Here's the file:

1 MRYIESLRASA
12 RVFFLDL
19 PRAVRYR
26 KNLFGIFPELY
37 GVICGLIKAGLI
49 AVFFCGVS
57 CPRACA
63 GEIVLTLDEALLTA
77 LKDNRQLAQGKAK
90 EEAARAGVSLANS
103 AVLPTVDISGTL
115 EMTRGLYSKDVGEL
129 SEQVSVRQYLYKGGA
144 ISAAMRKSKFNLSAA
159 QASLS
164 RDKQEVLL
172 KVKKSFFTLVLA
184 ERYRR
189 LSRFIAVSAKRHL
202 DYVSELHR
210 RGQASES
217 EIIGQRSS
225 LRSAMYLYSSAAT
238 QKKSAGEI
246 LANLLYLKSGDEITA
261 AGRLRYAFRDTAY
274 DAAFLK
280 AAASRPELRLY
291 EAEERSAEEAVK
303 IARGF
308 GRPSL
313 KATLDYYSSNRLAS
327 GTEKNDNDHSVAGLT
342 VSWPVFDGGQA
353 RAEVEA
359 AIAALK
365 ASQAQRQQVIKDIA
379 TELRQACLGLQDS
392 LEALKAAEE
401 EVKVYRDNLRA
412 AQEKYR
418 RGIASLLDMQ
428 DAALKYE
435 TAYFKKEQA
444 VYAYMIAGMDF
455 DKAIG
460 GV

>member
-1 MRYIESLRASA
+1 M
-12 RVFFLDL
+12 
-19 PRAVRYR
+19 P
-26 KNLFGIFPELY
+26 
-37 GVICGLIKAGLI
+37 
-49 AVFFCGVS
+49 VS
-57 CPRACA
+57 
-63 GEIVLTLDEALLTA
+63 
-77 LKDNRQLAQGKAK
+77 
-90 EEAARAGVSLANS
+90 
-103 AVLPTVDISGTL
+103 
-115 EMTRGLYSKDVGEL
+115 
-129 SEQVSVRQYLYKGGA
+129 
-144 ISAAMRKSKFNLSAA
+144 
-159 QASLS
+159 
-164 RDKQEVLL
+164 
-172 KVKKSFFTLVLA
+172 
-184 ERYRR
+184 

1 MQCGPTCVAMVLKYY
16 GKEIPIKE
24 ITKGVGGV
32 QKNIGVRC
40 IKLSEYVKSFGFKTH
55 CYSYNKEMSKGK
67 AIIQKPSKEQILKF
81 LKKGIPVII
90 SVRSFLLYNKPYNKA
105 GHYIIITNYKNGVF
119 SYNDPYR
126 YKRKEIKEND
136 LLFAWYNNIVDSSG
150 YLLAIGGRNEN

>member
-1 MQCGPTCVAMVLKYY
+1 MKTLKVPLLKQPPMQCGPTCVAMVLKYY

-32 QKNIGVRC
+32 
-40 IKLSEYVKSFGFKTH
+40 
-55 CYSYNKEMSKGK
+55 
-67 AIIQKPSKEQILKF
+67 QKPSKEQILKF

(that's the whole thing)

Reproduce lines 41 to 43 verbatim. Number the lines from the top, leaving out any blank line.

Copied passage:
412 AQEKYR
418 RGIASLLDMQ
428 DAALKYE